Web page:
Whether you’re giving a speech with a visual aid, a flash talk, or a full-length conference presentation, you’ll most likely want a visual aid to support your presentation. Often these visual aids are in the shape of a slideshow or “PowerPoint.” Many people think…

…but DesignLab can help you develop your visual aid to engage with your audience and have a dynamic presentation!

There are two main ways of creating a presentation:

  1. Linear presentations, are a series of numbered slides that often contain bullet-pointed text, pictures, and clipart, and may include some minor animations. This is the standard way of developing presentations and may be organized with an outline or narrative story structure.
  2. Non-Linear presentations, sometimes called “spatial presentations” are intended to situate information in different contexts as well as represent processes and relationship in compelling ways. Non-linear presentations may have a logical flow or plan, but are intended to have a less-strict structure, so the speaker can change course as audience moves them.

There are also many reasons why someone may need to create a presentation:

Seminar/Class Presentation – These sorts of presentations are typically linear and vary in length, usually about 5-15 minutes, but maybe as long as 30 minutes. These types of presentations are intended to do one or both of the following: 1) Show your instructor you understand the material and can distill it into a shorter and different medium than a paper and/or 2) Facilitate a discussion among your classmates/colleagues regarding your research/ideas. Either way, a well designed visual aid will benefit your audience! Keep your text short and your visuals clear and easy to understand.

Conference Presentation – Typically presenting new research or updating colleague of the progress in a project, these presentations can vary significantly in length. One of the biggest things to remember about conference presentations is not to overwhelm your audience with too much text or too complicated visuals. Keep the slides simple and the visuals accessible. If you’ve never given a conference presentation before, talk to a colleague, mentor, or advisor for their recommendations and/or to see an example of their past slideshows. Your organization may also have their own template or required colors and logos. For example, UW-Madison has an entire website for their brand that has UW templates for presentations, as well as recommended colors and fonts to use.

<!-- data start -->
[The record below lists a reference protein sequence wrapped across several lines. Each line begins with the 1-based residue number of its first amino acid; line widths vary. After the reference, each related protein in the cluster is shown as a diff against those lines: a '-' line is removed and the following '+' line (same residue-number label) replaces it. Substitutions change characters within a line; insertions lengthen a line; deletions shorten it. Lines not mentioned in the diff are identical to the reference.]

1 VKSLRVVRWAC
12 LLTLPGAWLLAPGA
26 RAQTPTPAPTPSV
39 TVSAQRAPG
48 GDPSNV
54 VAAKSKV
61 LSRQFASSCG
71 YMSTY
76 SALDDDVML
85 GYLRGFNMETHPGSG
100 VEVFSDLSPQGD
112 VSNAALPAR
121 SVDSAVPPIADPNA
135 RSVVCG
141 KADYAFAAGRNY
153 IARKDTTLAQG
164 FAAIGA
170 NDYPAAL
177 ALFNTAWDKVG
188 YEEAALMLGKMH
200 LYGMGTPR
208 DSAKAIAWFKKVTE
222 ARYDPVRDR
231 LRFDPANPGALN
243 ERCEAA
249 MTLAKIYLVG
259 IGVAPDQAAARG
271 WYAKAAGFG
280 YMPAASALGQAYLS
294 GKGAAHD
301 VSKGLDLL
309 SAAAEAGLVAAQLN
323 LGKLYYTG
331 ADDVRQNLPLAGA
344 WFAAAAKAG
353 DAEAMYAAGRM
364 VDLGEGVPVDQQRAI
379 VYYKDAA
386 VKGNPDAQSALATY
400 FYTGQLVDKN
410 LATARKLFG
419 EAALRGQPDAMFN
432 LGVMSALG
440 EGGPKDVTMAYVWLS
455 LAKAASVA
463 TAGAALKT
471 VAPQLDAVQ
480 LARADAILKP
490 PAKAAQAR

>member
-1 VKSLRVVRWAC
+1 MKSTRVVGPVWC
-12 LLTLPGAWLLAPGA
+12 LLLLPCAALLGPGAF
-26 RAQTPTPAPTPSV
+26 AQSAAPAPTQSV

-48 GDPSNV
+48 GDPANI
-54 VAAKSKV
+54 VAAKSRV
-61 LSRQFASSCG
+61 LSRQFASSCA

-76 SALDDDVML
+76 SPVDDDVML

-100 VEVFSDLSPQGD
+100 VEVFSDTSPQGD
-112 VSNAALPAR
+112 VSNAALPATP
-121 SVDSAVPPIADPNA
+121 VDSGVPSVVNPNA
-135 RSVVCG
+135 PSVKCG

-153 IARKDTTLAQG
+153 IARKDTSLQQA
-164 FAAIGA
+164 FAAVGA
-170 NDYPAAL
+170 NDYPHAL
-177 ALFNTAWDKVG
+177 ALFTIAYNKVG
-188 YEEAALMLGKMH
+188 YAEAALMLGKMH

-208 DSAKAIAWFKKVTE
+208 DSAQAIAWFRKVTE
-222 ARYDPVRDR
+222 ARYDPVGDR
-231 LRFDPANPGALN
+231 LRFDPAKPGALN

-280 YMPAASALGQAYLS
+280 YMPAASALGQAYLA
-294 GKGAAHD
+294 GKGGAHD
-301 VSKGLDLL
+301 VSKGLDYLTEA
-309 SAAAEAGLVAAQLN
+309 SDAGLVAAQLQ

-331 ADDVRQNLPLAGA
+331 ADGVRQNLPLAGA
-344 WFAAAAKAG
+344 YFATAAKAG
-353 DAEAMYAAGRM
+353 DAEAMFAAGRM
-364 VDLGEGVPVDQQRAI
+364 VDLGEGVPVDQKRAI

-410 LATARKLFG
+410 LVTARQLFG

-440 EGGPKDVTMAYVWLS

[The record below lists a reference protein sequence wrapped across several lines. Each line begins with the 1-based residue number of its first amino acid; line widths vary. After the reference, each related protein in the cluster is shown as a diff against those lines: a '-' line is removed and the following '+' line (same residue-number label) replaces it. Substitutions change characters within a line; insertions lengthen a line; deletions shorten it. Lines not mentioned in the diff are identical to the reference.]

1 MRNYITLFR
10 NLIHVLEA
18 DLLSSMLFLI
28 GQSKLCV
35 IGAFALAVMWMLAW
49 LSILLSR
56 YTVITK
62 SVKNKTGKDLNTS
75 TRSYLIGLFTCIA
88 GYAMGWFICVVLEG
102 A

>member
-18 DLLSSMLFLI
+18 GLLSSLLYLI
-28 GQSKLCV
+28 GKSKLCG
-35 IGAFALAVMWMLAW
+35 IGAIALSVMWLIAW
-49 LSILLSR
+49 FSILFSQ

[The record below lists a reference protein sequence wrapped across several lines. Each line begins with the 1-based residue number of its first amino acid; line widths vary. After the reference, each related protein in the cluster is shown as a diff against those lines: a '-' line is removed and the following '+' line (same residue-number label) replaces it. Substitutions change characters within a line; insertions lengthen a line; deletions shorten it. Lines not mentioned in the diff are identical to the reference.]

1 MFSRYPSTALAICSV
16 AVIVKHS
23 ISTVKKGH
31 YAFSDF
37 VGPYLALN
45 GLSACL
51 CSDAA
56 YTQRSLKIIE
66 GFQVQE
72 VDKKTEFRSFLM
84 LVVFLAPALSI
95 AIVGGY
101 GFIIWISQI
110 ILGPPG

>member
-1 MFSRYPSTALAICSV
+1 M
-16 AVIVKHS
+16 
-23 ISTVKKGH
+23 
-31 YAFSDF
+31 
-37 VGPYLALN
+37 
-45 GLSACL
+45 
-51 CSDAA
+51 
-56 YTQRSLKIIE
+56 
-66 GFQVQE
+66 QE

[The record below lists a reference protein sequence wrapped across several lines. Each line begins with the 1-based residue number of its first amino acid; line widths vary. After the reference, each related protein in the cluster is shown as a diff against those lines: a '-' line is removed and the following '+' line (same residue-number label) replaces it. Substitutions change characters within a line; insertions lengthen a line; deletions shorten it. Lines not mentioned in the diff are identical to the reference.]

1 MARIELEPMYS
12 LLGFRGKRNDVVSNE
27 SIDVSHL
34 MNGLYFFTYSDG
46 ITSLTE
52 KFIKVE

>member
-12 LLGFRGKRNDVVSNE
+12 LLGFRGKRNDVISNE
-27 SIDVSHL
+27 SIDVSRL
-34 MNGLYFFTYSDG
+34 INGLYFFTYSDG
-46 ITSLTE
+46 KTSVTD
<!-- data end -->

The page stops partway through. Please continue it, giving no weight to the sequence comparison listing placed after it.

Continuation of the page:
Instruction / Teaching – As opposed to Conference or Seminar/Class presentations, when making slides to teach a class, it is common to have lots of texts and visuals. These slides are likely the basis for student notes, so having a more full/complete slide will benefit the audience. Still, don’t be afraid to use simple appear animations to not overwhelm your students.

Flash Talks – Flash talks, are shorter linear presentation styles, that focuses on distilling information quickly to an audience. These are a common type of class presentation. Typically flash talks are 5 minutes or less, and use a limited number of slides. Below are some unique flash talk styles:

  • PechaKucha-style Flash Talks: Officially, PechaKucha is a trademarked linear presentation format consisting of 20 slides that are mostly images, each shown automatically for 20 seconds, and accompanied by spoken text and sound effects. At 6 min, 40 sec total, presentations present ideas in a clear, engaging, and efficient manner. Pecha-Kucha presentations are usually delivered live but can also be recorded. Some PechaKucha-style variants include less slides.
  • Ignite-style Flash Talks: Another trademarked form of auto-advancing flash talks, like PechaKucha, these presentations also have 20 slides, but with 15 second intervals, making them slightly shorter. Some Ignite-style variants include less slides.

Voiced-Over Slideshow – These presentations are meant to be entirely visual, with little to no text on a slide. They are often pre-recorded, but can be performed live. The focus of the audience is meant to be entirely on the visuals and not the speaker.

Presentation Design Tip:

Avoid using the built in templates in PowerPoint and Google Slides. They are easily recognizable. You want to make sure your presentation is memorable, so looking like everyone else’s does not help make your presentation look unique.

A well-designed presentation that uses visuals effectively will keep your audience engaged. Get some eyes on your presentation before you present it by meeting with one of our DesignLab consultants!

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Recorded vs. Live Presentations

This section is coming soon.


Linear Animated Presentation (Recorded)

How to Give an Awesome (PowerPoint) Presentation

Flash Talk: Pecha-Kucha-Style (Recoreded)

How to Make a Pecha Kucha by Marcus Weaver-Hightower

Flash Talk: Ignite-Style (Recorded)

Why and How to Give an Ignite Talk by Scott Berkum

Non-Linear Presentation (Google Slides)

Swimming by Drew Bernstein

Instructional Videos

Designing (Live) Presentations

Designing Recorded Presentations